Ramakrishnan's contributions span foundational technical innovation on algorithmic and systems aspects of data mining.
His work on scalable data mining algorithms started with BIRCH, the first truly scalable clustering algorithm. BIRCH introduced the groundbreaking idea of a cluster feature, a concise summary of a cluster, which was then used in many subsequent clustering algorithms as an integral component.
Because of its novelty and importance, this is one of the highest cited data mining papers in the last decade. Ramakrishnan later extended this work into a clustering framework for arbitrary metric spaces. He also worked on scalable algorithms for decision tree construction that are still considered state-of-the-art today. BIRCH is also the first true data stream mining algorithm: it constructs a clustering model in a single scan over the data with limited memory. Such algorithms for mining data streams have become a very important area of research in the data mining community over the last decade.
Further, Ramakrishnan developed a general framework for incrementally mining evolving data and created a framework for measuring change in data streams, again, visionary research topics that have generated much follow-up work since then. His work also introduced a new construct for analysis of ordered data, reflected in the inclusion of WINDOW functions in the SQL language.
Ramakrishnan’s work includes important contributions to data anonymization, and applying the multi-dimensional model from OLAP to develop a framework for exploratory data mining.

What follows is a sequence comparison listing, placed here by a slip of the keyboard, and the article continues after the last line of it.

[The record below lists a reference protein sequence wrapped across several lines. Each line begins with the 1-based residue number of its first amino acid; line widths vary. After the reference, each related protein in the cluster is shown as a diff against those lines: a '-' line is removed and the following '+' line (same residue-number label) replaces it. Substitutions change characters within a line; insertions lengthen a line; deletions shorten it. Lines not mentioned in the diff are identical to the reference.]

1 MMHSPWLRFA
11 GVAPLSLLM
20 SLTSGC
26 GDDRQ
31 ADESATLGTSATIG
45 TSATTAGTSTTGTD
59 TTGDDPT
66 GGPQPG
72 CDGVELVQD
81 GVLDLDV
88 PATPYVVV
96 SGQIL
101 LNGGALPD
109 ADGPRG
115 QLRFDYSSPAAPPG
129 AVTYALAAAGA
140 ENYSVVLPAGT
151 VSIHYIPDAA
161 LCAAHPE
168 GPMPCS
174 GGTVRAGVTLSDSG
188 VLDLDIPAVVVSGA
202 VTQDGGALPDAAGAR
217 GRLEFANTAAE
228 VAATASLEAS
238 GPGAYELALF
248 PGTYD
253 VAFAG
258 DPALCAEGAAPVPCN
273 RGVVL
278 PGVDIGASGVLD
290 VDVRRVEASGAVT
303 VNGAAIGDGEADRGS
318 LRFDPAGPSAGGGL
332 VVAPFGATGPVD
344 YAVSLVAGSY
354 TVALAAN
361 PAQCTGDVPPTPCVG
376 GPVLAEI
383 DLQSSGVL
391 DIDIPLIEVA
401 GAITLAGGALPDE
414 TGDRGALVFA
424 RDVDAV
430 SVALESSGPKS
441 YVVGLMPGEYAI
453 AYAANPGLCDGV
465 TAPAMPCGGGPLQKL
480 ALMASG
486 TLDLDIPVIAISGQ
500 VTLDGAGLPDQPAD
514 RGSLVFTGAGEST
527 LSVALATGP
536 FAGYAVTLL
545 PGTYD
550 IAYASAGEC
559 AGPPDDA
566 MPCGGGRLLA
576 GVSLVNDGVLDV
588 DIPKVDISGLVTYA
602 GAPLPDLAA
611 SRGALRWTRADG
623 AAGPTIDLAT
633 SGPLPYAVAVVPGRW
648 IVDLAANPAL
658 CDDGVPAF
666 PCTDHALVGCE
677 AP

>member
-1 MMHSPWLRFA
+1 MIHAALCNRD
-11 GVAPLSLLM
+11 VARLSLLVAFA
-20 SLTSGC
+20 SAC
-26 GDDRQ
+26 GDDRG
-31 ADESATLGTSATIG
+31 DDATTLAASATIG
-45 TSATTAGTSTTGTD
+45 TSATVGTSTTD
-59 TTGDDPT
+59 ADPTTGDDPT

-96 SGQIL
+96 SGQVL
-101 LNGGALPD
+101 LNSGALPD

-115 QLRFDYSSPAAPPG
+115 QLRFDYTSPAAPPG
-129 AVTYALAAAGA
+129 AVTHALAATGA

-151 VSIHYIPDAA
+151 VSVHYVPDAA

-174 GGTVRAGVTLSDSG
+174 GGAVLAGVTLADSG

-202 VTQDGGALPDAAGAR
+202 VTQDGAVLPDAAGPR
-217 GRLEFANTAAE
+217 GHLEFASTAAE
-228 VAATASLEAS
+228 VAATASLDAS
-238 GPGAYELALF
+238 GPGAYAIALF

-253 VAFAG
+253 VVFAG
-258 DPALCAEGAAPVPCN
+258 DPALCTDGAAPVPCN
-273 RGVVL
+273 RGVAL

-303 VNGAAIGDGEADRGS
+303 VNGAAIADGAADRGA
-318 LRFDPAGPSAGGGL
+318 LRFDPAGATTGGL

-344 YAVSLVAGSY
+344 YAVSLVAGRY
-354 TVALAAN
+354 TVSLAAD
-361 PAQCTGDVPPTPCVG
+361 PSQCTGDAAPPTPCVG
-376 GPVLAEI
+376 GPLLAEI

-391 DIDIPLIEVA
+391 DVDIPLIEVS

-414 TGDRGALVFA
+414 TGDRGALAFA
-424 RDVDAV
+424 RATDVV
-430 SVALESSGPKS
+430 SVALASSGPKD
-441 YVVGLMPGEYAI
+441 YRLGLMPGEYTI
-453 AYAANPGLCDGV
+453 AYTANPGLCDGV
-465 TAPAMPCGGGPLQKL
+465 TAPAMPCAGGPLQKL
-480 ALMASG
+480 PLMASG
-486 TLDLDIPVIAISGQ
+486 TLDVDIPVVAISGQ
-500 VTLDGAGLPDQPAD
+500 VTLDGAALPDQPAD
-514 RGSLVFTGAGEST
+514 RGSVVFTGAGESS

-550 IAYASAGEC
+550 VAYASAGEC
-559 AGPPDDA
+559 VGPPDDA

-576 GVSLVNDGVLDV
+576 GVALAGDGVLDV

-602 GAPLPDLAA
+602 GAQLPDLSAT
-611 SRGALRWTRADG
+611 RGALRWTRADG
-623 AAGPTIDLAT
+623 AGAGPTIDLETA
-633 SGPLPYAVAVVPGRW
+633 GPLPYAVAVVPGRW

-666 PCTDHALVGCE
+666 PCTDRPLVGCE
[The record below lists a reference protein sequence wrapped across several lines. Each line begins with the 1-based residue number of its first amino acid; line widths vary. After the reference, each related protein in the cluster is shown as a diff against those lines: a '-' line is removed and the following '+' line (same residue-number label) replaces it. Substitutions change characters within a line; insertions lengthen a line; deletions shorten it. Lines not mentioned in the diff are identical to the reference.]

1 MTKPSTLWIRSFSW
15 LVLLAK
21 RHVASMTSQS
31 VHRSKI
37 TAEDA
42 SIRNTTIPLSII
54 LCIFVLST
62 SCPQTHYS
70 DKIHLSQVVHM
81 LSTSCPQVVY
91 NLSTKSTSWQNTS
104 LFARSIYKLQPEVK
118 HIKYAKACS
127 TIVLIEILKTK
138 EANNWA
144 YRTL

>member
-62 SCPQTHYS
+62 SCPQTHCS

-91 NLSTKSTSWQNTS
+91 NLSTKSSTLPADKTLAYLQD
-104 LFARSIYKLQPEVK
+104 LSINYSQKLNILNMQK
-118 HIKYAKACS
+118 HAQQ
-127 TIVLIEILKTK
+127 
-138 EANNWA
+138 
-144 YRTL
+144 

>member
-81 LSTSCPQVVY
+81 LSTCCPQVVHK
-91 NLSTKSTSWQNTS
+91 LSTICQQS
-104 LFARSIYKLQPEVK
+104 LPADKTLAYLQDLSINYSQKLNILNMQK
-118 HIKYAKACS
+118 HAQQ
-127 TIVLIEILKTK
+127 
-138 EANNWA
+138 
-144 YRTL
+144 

In addition to his academic research at the University of Wisconsin-Madison, Ramakrishnan has been active in applying data mining in industry. From 2000 to 2003, he was CTO and chairman of QUIQ, a company that developed technology for mass collaboration, a visionary concept that now with the arrival of Web 2.0 has gained widespread acceptance; the QUIQ-powered Ask Jeeves AnswerPoint question-answering portal was the forerunner of similar portals from Amazon, Linked-In and Yahoo!.
As Chief Scientist for Audience at Yahoo! he has led the research on content optimization, i.e., the task of algorithmically selecting the right content to display on a page when a user visits a web portal. This technology is already having a significant impact in practice. At Yahoo!, Ramakrishnan is also leading the research in cloud computing to develop a family of data hosting and analysis services, which, among other applications, will make it much easier to do data mining on the massive datasets seen at web-scale.
Ramakrishnan was Program Co-Chair of the Sixth International Conference on Knowledge Discovery and Data Mining (KDD 2000), and served as an Editor-in-Chief of the primary technical journal in the field, Data Mining and Knowledge Discovery.
He is Chair of ACM SIGMOD, on the Board of Directors of ACM SIGKDD, and on the Board of Trustees of the VLDB Endowment. He is also a Fellow of the Association for Computing Machinery (ACM) and the Institute of Electrical and Electronics Engineers (IEEE).
He has received several awards, including the ACM SIGMOD Contributions Award, a Distinguished Alumnus Award from IIT Madras, a Packard Foundation Fellowship in Science and Engineering, and an NSF Presidential Young Investigator Award.